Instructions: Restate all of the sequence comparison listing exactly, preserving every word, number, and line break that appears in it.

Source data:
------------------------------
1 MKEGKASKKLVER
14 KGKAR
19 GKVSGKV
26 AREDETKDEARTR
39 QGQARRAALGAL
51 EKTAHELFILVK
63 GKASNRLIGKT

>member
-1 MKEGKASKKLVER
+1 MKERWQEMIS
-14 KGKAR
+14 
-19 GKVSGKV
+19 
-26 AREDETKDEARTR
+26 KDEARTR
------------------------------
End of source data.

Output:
1 MKEGKASKKLVER
14 KGKAR
19 GKVSGKV
26 AREDETKDEARTR
39 QGQARRAALGAL
51 EKTAHELFILVK
63 GKASNRLIGKT

>member
-1 MKEGKASKKLVER
+1 MKERWQEMIS
-14 KGKAR
+14 
-19 GKVSGKV
+19 
-26 AREDETKDEARTR
+26 KDEARTR